My clinical work includes all of the aspects of general neuroradiology. Because of my special interests in pediatric neuroimaging and trauma imaging, I cultivate service in these areas. My previous experience in pediatric trauma has led to a frequent role as a consultant in cases of suspected child abuse, serving clinicians within the institution as well as referrals from outside sources such as the state’s child protective services and sometimes district attorney’s offices. I consider this a community service. My interest in pediatric neuroimaging also leads to frequent consultations on imaging congenital or genetic disorders. I have advanced a consistent, rational interdisciplinary approach to imaging spine trauma in the very busy trauma service and Emergency Department at UNM, including development of guidelines. I continue to work with radiologists, neurosurgeons, trauma surgeons, orthopedic surgeons, and emergency physicians to refine this process and teach all participants in trauma care about appropriate use of plain films, CT, and MRI for this purpose.

Areas of Specialty

Specialization #1 Diagnostic Radiology
Specialization #2 Neuroradiology


University of New Mexico
Albuquerque, New Mexico
Radiology Chief Resident, 1989
University of New Mexico
Albuquerque, New Mexico
Medicine Naval Regional Medical Center
Portsmouth, Virginia
Medical School:
Vanderbilt University School of Medicine
Nashville, Tennessee
(Magna Cum Laude) Utah State University
Logan, Utah


Certification #1 Certificate of Added Qualifications, Neuroradiology American Board of Radiology

Certification #2 Diplomate, American Board of Radiology, Diagnostic Radiology

Achievements & Awards

Listed in: The Best Doctors in America ,2004-2009

Cum Laude Award
“Global Hypoxic Ischemic Damage of the Brain: Imaging Spectrum and Underlying Factors”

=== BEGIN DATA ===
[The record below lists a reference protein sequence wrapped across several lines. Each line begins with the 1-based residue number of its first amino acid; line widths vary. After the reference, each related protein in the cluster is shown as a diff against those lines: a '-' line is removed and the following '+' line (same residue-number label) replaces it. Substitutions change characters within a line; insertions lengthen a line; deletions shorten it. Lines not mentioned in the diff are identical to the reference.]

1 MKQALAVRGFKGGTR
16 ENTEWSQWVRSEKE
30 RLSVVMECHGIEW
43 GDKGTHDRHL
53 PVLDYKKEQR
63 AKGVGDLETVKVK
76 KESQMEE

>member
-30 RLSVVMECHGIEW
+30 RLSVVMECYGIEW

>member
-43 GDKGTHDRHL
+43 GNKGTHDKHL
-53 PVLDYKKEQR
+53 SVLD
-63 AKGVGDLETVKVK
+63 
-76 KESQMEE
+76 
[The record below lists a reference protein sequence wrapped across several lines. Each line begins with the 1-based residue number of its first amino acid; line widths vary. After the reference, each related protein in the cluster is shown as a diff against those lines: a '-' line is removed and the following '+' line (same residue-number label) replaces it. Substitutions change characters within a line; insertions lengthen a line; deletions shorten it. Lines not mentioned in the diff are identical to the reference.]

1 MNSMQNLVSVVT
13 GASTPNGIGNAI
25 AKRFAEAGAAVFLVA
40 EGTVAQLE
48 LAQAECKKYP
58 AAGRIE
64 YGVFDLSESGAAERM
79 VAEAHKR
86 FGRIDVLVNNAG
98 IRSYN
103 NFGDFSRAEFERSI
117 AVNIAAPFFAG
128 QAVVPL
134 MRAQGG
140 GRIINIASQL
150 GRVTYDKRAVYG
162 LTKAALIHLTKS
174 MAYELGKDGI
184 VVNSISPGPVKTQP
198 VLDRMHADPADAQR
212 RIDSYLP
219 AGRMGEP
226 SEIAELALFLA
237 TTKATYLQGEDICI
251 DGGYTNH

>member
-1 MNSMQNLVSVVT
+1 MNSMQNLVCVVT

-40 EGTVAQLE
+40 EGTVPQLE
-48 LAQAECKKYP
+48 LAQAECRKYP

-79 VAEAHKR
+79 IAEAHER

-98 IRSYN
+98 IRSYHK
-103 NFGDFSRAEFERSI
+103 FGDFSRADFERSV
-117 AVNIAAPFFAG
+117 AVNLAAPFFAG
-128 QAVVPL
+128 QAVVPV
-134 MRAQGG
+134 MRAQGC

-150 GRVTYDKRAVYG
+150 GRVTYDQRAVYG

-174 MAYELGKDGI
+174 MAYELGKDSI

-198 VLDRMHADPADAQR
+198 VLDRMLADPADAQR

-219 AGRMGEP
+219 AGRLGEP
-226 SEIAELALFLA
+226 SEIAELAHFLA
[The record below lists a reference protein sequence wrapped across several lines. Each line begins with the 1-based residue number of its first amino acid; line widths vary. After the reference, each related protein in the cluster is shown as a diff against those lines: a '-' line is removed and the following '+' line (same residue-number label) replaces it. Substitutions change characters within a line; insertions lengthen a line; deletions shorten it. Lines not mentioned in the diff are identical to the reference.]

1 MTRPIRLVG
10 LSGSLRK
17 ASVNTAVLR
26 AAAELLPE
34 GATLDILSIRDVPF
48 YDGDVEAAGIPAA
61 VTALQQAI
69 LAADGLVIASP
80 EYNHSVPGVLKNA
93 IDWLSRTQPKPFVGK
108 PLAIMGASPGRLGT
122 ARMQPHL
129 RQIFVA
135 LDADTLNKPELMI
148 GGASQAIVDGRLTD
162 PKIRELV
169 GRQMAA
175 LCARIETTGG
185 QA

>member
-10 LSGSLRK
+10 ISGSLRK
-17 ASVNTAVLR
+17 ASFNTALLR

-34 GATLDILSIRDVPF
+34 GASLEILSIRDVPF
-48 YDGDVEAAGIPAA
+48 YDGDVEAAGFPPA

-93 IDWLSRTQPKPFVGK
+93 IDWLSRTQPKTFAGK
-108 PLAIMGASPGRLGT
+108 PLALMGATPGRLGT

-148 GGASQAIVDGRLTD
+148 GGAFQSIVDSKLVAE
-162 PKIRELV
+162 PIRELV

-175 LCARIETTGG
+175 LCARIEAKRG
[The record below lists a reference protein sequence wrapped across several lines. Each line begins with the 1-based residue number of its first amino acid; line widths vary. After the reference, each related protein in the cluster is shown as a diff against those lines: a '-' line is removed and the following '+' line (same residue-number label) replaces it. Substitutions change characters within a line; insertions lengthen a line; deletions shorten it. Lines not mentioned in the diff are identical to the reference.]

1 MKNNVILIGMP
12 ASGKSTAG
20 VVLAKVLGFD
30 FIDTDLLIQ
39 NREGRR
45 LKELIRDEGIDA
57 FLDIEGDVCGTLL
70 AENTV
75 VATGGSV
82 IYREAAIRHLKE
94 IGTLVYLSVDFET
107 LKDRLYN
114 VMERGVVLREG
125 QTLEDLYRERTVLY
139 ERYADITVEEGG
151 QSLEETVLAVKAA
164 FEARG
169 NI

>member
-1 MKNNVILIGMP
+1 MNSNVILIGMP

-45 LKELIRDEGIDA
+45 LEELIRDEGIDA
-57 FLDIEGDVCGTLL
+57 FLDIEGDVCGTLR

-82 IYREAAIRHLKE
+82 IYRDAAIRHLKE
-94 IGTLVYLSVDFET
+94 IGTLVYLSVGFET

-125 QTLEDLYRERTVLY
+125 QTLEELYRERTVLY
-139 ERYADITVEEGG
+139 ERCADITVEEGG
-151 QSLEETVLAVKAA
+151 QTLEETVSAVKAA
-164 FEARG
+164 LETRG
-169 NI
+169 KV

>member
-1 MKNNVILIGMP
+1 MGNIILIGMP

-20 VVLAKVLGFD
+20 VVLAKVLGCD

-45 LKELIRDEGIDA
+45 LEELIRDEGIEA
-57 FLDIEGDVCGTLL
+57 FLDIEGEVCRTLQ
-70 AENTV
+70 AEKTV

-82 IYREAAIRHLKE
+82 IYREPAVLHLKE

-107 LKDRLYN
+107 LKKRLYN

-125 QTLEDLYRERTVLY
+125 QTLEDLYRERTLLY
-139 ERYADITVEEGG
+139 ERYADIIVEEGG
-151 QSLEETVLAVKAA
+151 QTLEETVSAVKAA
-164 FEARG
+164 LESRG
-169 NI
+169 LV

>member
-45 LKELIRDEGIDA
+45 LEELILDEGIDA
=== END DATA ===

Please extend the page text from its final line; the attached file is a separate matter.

ASNR - 45th Annual Meeting, Chicago, Illinois, 2007

Cum Laude Award
“Neuropsychiatric Manifestations of Lupus: Radiologic Findings and Pathologic Correlates”
ASNR - 40th Annual Meeting, Vancouver, British Columbia, 2002

Listed in: The Best Doctors in America, 1999

Listed in: The Best Doctors in America: Central Region 1996-1997


  • English

Courses Taught

Member of Ph.D. Dissertation Committee for Paul Beattie (Physical Therapy), and technical advisor for his project (successfully achieved degree)

Member of Master’s Committee for Paul Lesnik (Department of Psychology), and technical advisor for his project (successfully achieved degree)

Neuroradiology teaching for radiology residents

Phase I medical student neuroanatomy lab teaching

University of New Mexico Update for Radiographers

Advances in Internal Medicine

Trauma Update

Research and Scholarship

Hart BL, Benzel EC, Ford CC. Fundamentals of Neuroimaging. W.B. Saunders, 1997.

Wilson FA, Antonson DL, Hart BL, Warr TA, Cherrington AD, Liljenquist JE. The effect of somatostatin on the intestinal transport of glucose in vivo and in vitro in the rat. Endocrinology. 1980 May;106(5):1562-7.

Weathersby PK, Hays JR, Survanshi SS, Homer LD, Hart BL, Flynn ET. Statistically based decompression tables. II. Equal risk air diving decompression schedules. Naval Medical Research Institute Technical Report. 85-17. Naval Medical Research Institute, Bethesda, MD; 1985.

Weathersby PK, Survanshi SS, Homer LD, Hart BL, Nishi RY, Flynn ET. Statistically based decompression tables. I. Analysis of standard air dives: 1950-1970. Naval Medical Rearch Institute Technical Report. 85-16. Naval Medical Rearch Institute, Bethesda, MD; 1985.

Hart BL, Brantly PN, Lubbers PR, Zell BK, Flynn ET. Compression pain in a diver with intraosseous pneumatocysts. Undersea Biomed Res. 1986 Dec;13(4):465-8.